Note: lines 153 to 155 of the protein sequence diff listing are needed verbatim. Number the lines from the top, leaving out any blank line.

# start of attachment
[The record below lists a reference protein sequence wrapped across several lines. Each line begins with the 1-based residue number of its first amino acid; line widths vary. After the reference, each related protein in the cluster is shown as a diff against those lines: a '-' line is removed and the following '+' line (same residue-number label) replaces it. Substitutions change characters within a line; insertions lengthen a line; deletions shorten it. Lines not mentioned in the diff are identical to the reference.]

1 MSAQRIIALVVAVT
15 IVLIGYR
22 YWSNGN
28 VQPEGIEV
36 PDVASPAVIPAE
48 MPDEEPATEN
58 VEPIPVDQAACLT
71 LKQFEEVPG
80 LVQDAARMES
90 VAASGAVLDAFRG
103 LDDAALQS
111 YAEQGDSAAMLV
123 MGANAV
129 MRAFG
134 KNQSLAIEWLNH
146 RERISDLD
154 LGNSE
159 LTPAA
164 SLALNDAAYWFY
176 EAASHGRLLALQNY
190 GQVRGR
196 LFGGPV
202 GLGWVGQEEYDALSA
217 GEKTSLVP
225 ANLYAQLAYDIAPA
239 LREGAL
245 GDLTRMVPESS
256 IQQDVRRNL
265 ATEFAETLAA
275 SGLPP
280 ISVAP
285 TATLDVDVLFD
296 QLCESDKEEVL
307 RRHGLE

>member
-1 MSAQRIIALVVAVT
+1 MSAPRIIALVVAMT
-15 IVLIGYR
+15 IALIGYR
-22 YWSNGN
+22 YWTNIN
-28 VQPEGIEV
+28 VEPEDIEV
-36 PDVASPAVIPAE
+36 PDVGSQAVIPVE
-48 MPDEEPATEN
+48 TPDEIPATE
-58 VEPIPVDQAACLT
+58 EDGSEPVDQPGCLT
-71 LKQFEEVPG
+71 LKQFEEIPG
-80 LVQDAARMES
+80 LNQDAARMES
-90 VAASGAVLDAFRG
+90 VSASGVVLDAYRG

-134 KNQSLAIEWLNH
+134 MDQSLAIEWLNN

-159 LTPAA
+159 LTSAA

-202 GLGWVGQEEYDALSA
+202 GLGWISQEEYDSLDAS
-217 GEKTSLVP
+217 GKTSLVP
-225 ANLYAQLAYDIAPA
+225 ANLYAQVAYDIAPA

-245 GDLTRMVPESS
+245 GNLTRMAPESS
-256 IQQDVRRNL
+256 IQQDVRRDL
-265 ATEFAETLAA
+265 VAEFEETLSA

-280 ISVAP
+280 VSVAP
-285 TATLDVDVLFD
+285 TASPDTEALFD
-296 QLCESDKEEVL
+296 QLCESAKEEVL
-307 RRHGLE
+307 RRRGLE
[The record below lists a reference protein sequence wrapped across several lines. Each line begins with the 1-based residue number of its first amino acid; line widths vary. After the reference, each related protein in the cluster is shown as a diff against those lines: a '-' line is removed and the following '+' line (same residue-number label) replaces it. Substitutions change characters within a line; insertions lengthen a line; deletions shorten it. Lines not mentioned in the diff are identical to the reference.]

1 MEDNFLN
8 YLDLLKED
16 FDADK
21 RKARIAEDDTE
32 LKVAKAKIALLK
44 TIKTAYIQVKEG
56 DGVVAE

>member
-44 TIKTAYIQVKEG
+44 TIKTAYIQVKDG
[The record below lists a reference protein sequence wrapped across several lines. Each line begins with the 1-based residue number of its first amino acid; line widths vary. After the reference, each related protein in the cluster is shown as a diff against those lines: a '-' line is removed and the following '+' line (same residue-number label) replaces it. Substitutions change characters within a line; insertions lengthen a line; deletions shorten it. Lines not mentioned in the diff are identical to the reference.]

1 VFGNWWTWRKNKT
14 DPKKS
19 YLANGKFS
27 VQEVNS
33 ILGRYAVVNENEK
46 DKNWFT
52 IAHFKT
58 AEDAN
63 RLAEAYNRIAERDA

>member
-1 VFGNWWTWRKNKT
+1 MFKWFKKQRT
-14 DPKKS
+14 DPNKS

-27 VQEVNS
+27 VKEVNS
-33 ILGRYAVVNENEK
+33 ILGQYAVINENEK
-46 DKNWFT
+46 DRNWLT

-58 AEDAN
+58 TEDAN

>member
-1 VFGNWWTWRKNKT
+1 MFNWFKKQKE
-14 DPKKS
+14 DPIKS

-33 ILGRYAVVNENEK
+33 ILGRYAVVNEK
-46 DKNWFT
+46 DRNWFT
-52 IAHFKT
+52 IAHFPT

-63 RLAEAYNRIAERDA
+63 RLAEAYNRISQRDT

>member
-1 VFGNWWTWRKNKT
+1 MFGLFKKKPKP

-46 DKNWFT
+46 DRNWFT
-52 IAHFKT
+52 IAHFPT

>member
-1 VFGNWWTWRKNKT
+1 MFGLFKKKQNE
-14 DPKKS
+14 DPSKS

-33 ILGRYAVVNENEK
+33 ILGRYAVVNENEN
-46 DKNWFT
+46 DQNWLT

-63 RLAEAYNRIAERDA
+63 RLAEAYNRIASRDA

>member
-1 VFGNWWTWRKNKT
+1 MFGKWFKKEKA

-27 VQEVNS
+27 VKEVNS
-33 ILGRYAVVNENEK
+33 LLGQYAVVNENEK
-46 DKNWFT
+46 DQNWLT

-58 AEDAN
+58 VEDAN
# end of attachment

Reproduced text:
-46 DKNWFT
+46 DQNWLT

-58 AEDAN